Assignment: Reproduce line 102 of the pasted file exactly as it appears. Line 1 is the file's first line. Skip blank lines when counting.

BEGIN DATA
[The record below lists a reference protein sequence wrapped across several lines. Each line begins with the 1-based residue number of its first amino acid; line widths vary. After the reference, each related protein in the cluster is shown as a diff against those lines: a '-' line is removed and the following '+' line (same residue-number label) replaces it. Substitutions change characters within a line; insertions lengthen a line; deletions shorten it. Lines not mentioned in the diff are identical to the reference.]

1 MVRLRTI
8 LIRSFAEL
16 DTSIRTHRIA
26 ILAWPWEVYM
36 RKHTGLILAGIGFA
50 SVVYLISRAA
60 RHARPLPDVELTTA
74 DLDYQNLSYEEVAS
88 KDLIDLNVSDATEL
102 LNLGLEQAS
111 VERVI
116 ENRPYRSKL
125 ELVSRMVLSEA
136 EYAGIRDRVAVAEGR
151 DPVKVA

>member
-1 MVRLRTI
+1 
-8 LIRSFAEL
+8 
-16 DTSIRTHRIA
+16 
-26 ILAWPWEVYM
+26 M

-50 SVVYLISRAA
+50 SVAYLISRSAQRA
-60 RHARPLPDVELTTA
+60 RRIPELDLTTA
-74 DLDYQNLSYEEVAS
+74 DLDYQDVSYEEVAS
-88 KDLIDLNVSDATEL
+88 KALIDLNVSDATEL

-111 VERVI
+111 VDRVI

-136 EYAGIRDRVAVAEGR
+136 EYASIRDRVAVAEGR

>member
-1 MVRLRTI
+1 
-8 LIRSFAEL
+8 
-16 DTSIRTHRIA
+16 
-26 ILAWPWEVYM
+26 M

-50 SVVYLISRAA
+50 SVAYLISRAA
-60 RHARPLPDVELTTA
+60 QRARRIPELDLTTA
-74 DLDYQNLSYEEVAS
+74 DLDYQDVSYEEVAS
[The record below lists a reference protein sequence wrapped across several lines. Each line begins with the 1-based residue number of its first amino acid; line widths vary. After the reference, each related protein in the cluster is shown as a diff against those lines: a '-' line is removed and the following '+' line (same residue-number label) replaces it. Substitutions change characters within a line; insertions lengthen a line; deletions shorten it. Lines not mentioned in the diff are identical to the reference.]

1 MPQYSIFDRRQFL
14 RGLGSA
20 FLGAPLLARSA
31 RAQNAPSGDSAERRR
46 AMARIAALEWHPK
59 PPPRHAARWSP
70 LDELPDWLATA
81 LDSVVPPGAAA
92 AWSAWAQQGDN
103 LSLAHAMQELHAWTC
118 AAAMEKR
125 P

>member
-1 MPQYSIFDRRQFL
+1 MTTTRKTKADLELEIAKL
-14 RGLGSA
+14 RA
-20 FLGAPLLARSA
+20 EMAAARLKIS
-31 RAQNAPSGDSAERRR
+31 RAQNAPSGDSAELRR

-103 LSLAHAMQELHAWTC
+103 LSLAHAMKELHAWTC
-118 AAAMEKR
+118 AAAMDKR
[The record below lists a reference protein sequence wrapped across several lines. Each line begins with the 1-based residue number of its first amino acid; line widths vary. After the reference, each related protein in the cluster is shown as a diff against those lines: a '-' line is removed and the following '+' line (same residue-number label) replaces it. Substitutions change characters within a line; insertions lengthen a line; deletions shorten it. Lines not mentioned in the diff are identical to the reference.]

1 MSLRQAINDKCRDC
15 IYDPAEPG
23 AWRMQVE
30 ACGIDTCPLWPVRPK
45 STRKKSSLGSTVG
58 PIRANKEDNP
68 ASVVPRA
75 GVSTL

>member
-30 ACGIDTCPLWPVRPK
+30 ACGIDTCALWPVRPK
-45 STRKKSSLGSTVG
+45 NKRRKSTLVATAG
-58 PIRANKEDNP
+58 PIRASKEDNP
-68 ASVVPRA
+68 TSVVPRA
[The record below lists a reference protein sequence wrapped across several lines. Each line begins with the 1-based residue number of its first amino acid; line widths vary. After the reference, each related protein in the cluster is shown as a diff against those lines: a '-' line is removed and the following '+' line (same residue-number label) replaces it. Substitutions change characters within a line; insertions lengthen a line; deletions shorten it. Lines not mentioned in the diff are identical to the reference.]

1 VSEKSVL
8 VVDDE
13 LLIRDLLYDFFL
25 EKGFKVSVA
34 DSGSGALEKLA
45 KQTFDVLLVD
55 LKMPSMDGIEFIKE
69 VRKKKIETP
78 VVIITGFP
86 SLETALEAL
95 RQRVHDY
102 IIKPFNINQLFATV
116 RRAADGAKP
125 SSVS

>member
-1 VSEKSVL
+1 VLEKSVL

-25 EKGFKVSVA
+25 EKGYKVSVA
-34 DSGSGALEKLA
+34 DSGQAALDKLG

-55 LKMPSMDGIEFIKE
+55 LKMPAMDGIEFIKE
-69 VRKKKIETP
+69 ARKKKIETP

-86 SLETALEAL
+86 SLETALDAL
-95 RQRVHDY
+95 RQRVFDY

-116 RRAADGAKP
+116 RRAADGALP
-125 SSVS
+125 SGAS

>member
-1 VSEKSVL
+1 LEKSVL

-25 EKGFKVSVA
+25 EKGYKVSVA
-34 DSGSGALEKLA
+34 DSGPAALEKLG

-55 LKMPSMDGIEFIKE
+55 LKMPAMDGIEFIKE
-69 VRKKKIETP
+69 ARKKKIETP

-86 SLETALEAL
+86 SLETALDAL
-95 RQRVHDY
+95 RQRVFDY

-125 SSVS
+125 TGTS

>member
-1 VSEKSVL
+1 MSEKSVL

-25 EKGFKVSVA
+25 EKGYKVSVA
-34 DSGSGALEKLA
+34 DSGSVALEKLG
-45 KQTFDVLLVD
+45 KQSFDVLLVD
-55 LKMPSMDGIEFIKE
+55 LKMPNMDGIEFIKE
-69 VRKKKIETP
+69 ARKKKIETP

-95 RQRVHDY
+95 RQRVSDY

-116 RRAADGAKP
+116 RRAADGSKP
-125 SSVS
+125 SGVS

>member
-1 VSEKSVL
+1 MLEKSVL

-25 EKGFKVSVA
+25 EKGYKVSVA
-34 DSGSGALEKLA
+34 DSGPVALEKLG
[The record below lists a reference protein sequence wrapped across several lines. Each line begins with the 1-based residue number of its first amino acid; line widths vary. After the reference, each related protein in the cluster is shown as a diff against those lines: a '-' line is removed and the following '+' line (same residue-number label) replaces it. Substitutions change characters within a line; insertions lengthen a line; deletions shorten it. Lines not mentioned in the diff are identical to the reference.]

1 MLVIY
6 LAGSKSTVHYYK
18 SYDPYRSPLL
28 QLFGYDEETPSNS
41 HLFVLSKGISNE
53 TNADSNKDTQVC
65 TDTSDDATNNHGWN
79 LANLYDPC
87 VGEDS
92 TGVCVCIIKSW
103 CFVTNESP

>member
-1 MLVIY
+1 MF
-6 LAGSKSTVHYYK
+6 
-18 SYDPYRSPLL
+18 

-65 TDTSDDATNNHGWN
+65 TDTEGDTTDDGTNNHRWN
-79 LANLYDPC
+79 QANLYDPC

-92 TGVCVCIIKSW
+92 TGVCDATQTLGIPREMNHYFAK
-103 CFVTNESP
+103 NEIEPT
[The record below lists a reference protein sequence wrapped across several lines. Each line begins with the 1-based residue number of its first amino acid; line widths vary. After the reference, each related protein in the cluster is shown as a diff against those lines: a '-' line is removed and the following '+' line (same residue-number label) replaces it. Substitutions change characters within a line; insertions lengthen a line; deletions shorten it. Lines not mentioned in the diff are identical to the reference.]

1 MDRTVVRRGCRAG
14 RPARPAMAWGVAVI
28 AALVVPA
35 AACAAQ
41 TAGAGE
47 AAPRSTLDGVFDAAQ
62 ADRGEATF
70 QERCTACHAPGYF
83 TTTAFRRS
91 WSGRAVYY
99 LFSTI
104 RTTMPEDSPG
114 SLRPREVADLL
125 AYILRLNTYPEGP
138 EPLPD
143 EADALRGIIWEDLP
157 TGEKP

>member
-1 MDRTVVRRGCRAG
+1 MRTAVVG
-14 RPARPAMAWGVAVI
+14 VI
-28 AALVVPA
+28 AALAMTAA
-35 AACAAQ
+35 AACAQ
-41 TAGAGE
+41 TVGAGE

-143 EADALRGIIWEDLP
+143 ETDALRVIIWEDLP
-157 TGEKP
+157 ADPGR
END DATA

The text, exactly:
34 DSGSGALEKLA